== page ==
A recently decided Tax Court decision further underscores the need to obtain an objective valuation and to have a valuation expert substantiate the valuation. In Estate of Tanenblatt v. Commissioner, T.C. Memo 2013-263, the Tax Court also provided some analysis on valuation issues associated with closely held limited liability companies’ (LLCs) holding real estate as the primary asset. Diane Tanenblatt, who passed away in 2007, owned a 16.67 percent membership interest in an LLC, which had been transferred into her revocable trust during her lifetime. The LLC’s principal holding was a fully leased, 10-story commercial building in New York City. The LLC operating agreement restricted the transferability of LLC membership units to limit ownership to the three family groups that owned the LLC. If the LLC units were transferred outside the three family groups, the non-family owner wouldn’t have any rights to participate in the management or control of the LLC unless the owner received unanimous approval from the other members. The non-family owner, however, would receive the same distributions.
The estate valued Tanenblatt’s interest in the LLC at $1,788,000 and attached this valuation to the Form 706. However, the initial appraisal obtained by the Internal Revenue Service showed a value of $2,475,883, and a notice of deficiency was issued. The estate appealed. The IRS hired a second appraiser who valued the LLC interest at $2,303,000. The estate in turn engaged a second appraiser to provide a value of the interest in the LLC. The second appraiser valued the LLC interest at $1,037,796. However, the second appraiser for the estate wouldn’t testify at the trial due to a dispute over the fee, so the estate had to use the original appraisal. The estate challenged the valuation approaches to be used, the type of interest being valued and the appropriate discounts.
Conflicting Valuation Approaches
The estate contended that the LLC acted as an operating company and should be valued using a weighted approach with the income and net asset value (NAV) approaches. The IRS countered with the position that the LLC was a real estate holding company and that the discounted NAV approach was the proper valuation method. The court acknowledged that while the LLC was being run as a going concern, there was no evidence that an income based approach would have led to a different valuation. This is interesting considering that the IRS accepted the initial value of the building proposed by the estate, which was based on an income approach.
While the first appraisal obtained by the estate and the two appraisals obtained by the IRS started with the same NAV, each used different discounts for lack of control and lack of marketability (DLOM). The first estate appraisal used a 20 percent lack of control discount, while the two IRS appraisals used a 10 percent discount for lack of control. The initial estate valuation used a 35 percent DLOM, while the first and second IRS valuations used 20 percent and 26 percent respectively. The difference in the lack of control and marketability discounts was due to varying opinions on the type of interest that Diane owned. The initial appraisal obtained by the estate considered the LLC interest a “non-membership interest” or an assignee’s interest, while the IRS considered it a membership interest. A membership interest is more valuable than an assignee interest due to the ability to participate in the management of the LLC. In the end, the court agreed with the IRS’ assessment that the subject interest was a member’s interest because at the time of death, Diane’s trust was a member of the LLC, which is in accordance with IRC Section 2038, cited below.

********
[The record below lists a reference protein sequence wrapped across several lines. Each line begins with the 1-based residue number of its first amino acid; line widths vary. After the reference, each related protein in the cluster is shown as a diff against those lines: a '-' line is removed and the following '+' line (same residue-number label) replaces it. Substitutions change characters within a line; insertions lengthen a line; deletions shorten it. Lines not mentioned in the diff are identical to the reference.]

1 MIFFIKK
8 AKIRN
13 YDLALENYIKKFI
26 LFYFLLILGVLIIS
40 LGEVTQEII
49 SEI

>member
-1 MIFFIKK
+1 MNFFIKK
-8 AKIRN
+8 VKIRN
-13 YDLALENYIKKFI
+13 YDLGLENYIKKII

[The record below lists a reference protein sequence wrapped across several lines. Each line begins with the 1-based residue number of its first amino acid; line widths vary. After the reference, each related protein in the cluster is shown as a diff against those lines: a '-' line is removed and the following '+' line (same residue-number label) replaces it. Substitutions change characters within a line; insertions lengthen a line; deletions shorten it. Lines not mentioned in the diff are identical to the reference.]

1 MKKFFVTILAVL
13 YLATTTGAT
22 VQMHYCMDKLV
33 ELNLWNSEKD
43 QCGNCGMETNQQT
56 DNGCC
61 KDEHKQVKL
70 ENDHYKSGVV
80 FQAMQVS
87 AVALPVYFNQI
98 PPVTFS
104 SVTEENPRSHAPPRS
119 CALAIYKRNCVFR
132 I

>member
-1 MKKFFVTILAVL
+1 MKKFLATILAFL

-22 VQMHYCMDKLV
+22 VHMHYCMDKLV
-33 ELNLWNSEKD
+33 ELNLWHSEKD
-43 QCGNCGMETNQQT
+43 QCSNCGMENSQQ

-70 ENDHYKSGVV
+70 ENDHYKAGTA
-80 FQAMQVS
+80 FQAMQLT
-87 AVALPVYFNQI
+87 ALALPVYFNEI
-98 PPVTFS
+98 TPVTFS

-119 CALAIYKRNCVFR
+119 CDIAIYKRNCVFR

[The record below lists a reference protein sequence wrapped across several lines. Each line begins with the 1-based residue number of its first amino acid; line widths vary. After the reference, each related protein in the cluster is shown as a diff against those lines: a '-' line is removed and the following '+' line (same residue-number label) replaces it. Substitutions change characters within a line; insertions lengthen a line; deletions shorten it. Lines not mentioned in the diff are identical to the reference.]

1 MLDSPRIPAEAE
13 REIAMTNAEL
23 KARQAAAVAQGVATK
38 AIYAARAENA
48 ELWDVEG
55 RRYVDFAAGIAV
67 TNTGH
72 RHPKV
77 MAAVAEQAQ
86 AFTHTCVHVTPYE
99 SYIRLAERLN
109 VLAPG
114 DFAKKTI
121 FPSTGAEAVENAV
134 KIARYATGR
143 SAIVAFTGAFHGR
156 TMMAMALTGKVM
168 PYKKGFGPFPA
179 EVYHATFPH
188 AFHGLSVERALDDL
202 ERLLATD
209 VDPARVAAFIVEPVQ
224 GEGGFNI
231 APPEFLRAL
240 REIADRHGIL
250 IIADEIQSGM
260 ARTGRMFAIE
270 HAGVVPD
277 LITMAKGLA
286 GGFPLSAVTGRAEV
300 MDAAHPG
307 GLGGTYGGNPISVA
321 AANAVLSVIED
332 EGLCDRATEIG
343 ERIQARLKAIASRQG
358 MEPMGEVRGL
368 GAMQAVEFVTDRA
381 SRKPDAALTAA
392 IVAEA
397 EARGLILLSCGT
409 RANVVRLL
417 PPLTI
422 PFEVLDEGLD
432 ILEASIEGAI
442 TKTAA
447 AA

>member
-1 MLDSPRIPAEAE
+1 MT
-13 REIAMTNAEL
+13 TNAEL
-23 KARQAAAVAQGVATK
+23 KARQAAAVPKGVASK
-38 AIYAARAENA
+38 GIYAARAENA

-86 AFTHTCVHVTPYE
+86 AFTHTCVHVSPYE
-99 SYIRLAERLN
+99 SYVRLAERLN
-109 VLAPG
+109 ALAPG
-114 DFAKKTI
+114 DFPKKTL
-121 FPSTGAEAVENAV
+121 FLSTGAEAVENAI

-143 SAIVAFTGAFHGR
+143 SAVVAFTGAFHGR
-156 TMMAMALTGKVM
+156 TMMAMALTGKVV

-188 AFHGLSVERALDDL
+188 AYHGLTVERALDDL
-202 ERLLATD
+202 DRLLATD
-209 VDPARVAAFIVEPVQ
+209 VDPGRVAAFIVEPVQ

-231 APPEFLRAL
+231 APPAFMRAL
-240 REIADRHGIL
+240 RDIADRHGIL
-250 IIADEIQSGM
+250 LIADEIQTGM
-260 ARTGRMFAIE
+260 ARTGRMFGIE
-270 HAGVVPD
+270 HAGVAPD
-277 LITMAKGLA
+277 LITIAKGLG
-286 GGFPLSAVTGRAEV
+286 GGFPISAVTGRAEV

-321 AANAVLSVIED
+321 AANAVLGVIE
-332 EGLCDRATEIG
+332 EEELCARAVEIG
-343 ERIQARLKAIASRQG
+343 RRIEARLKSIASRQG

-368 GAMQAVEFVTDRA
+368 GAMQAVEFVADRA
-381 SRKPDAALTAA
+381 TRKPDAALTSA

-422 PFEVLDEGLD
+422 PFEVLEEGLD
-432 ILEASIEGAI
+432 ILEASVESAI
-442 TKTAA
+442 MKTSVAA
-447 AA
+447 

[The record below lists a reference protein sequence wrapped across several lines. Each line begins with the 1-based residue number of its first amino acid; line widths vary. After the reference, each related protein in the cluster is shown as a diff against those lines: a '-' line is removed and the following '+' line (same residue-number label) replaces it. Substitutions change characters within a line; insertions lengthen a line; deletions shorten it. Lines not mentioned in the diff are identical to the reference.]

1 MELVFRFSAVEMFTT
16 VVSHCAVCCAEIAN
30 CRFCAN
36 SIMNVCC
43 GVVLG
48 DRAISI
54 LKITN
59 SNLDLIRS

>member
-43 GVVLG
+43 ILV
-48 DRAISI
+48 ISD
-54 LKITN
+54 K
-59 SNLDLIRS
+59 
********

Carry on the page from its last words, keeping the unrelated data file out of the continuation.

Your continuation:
(a) (1) To the extent of any interest therein of which the decedent has at any time made a transfer
(except in case of a bona fide sale for an adequate and full consideration in money or money’s
worth), by trust or otherwise, where the enjoyment thereof was subject at the date of his death to
any change through the exercise of a power (in whatever capacity exercisable) by the decedent alone or by the decedent in conjunction with any other person (without regard to when or from what source the decedent acquired such power), to alter, amend, revoke, or terminate, or where any such power is relinquished during the 3 year period ending on the date of the decedent’s death.
The court noted that the difference between a membership interest and an assignee interest is included in the DLOM analysis.
Lastly, the outcome in this case may have been different if the expert who provided the second appraisal for the estate had been in court to testify. Under Tax Court Rule 143 Evidence (c) Ex Parte Statements, “Ex parte affidavits or declarations, statements in briefs and unadmitted allegations in pleadings do not constitute evidence.” Although Diane’s estate had an expert report with a new appraisal showing a lower value than initially included in the original Form 706, the evidence wasn’t admitted because it wasn’t accompanied by the expert’s testimony. The court accepted the discounts used by the IRS’ expert without changes and ruled that the value of the interest should be $2,303,000.
Valuation is both an art and a science. This case highlights the need to select a valuation provider who’s reputable, will stand behind his valuation and will testify if the need arises and withstand scrutiny on the witness stand.